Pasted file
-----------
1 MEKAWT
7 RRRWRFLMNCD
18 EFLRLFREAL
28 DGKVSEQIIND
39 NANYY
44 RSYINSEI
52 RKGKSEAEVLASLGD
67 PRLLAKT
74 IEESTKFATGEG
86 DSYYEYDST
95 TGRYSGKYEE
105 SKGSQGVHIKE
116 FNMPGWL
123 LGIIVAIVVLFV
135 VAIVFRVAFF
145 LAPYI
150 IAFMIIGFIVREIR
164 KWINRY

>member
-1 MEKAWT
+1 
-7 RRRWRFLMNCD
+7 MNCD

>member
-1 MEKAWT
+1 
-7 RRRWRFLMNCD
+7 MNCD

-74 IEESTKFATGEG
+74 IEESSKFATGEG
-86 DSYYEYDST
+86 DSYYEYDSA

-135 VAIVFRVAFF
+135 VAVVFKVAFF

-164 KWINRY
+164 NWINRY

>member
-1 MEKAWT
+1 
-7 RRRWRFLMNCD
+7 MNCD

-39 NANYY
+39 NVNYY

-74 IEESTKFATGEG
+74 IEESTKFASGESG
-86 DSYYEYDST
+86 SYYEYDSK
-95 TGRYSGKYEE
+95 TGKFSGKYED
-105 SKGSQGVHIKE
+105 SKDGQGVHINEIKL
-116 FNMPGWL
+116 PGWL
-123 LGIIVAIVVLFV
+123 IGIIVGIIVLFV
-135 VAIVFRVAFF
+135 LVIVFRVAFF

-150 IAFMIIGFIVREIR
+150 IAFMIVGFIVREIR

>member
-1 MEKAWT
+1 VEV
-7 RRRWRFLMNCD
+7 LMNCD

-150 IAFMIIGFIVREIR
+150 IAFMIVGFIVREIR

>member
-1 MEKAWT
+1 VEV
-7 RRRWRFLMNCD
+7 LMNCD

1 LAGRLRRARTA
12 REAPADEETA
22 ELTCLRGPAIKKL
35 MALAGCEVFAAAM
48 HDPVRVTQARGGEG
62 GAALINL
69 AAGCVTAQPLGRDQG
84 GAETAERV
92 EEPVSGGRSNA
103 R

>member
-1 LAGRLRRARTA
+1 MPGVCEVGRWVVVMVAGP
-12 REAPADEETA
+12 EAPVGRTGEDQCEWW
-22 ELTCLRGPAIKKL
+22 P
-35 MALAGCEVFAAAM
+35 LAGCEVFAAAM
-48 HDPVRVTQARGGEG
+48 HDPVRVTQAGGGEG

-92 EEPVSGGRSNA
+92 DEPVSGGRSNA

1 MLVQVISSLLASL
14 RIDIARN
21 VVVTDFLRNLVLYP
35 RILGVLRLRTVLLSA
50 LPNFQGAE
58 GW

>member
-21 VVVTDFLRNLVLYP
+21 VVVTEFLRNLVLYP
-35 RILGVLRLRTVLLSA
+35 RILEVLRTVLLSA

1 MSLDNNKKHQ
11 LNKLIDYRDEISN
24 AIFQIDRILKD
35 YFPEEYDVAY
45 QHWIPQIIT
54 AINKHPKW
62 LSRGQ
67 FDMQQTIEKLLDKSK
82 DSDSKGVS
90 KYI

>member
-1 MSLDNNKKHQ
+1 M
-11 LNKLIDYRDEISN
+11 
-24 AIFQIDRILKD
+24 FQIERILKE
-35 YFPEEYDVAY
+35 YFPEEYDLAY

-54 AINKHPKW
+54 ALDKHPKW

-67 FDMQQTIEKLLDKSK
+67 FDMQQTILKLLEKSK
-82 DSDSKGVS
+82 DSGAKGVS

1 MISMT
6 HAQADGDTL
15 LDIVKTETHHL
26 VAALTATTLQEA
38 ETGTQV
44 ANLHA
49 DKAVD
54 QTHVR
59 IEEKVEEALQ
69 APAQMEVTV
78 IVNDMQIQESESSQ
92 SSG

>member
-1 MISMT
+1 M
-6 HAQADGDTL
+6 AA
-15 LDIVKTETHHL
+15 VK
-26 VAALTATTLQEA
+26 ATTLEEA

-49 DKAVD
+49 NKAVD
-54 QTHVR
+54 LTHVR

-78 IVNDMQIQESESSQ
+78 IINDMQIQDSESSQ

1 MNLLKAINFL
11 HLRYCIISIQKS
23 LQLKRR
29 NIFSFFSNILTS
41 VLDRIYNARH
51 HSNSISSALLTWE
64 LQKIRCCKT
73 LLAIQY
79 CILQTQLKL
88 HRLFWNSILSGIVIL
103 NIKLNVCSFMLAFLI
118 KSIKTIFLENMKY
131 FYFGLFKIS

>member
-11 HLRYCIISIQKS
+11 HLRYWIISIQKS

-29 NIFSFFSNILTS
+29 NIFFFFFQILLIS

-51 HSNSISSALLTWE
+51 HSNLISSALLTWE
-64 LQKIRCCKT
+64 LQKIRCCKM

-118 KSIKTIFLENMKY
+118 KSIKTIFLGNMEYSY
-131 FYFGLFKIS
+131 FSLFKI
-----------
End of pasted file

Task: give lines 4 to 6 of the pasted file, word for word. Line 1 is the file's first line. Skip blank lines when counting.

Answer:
28 DGKVSEQIIND
39 NANYY
44 RSYINSEI